The director of King County’s coordinating agency for homelessness, All Home, has resigned after an annual homelessness conference last week during which a dancer gave lap dances and kissed attendees.
Acting director Kira Zylstra resigned over the weekend, a county spokesperson told The Seattle Times in an email Monday.
The spokesperson said that when officials at the county’s Department of Community and Human Services (DCHS) found out about “a performance that was inappropriate for the conference,” they started an investigation into the event “and the leadership of All Home.”
“The investigation of the event and the leadership of All Home is currently underway,” spokesperson Sherry Hamilton wrote in the email.
DCHS chief of staff Denise Rothleutner has stepped in to run All Home in the meantime, according to Hamilton.
At the annual homelessness conference on Dec. 9, performer Beyoncé Black St. James danced topless in a sheer bodysuit, gave lap dances and kissed attendees, according to two sources who were at the event. Attendees were government employees, nonprofit workers and members of the faith community, some of whom seemed uncomfortable with the performance, those sources said.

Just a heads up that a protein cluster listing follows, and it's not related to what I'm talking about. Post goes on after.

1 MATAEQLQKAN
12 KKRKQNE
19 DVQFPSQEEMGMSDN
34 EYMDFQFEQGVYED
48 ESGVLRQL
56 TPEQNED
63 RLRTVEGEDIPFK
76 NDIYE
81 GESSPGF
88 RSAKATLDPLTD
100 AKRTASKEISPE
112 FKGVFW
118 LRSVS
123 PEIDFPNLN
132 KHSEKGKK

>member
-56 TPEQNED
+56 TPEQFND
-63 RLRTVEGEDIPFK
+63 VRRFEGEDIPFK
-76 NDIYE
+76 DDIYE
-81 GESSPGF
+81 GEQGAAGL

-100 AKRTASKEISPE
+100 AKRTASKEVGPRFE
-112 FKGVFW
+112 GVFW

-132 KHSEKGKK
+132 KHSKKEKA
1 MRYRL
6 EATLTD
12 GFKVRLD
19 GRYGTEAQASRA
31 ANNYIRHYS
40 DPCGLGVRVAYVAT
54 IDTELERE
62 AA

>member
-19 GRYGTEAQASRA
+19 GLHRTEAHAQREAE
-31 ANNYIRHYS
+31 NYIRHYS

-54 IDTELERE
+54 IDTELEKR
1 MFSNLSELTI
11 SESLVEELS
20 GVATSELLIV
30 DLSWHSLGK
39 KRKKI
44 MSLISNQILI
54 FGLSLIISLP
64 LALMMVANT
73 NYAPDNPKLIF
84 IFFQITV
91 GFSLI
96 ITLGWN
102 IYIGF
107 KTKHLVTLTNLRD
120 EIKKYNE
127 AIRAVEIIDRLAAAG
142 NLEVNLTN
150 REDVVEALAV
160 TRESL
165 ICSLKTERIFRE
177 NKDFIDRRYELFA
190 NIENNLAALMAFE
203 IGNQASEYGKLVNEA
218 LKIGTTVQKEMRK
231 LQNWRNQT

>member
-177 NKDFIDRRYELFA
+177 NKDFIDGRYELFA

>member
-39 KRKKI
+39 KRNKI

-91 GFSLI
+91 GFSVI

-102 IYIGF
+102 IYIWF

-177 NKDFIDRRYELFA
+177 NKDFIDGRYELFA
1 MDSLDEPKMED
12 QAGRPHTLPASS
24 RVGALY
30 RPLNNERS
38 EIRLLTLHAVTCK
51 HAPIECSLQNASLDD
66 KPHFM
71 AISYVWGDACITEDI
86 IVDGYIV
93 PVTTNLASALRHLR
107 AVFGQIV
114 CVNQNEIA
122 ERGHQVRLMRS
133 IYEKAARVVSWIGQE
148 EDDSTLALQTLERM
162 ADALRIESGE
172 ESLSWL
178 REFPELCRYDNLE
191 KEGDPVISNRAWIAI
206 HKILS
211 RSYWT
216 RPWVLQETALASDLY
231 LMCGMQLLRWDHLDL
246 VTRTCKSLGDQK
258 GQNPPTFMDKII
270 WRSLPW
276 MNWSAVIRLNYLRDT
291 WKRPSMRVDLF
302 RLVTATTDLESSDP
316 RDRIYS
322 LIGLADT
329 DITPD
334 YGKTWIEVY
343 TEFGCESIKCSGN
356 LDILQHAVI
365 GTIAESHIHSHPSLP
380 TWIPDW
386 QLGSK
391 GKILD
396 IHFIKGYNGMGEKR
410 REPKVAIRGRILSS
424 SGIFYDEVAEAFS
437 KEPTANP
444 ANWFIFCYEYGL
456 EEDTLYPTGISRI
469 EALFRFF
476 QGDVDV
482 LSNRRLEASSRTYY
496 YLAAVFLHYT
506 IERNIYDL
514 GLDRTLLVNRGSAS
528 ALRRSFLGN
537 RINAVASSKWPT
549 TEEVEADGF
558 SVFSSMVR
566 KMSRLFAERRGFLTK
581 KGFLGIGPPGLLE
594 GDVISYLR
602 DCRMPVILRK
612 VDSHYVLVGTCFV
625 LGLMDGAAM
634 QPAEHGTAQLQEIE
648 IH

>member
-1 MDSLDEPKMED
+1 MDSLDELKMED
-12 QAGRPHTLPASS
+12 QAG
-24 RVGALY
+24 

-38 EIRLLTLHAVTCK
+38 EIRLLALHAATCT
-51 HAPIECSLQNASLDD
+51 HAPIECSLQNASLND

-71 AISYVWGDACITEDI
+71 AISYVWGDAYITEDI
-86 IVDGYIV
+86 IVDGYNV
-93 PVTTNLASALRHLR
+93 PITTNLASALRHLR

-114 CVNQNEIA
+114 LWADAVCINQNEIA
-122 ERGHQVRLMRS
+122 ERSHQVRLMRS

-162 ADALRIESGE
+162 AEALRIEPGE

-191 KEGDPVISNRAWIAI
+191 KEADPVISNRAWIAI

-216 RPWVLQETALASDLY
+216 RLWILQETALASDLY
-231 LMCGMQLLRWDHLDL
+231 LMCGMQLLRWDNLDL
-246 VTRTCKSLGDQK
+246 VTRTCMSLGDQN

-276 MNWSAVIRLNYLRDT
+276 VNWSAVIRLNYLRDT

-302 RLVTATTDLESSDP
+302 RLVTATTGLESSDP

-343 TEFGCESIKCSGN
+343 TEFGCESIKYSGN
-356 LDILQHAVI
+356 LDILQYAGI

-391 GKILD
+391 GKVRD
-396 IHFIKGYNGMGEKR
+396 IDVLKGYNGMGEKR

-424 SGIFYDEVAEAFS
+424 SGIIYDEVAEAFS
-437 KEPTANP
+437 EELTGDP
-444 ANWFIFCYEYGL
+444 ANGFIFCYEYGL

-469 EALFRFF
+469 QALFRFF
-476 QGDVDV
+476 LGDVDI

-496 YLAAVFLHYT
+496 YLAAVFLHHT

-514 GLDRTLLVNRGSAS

“I’m not personally offended by it, it just seemed so wrong and out of place for what we were there for,” said Rev. Bill Kirlin-Hackett, worrying that critics of Seattle’s approach to homelessness would see video of the event and use it to target local government and its efforts to end homelessness. “I just knew it was going to hit social media and when it hit social media, this is kind of like what every opponent of the collective work would wish for.”
Zylstra was placed on paid leave last week. She had served as acting director of All Home for almost two years, but her agency could soon become obsolete: Seattle, King County and suburban governments are standing up a “regional homelessness authority” that will have more power over budgets and policymaking than All Home has had. King County voted to approve the new authority last week. The Seattle City Council voted 5-1 Monday in favor of creating the new authority.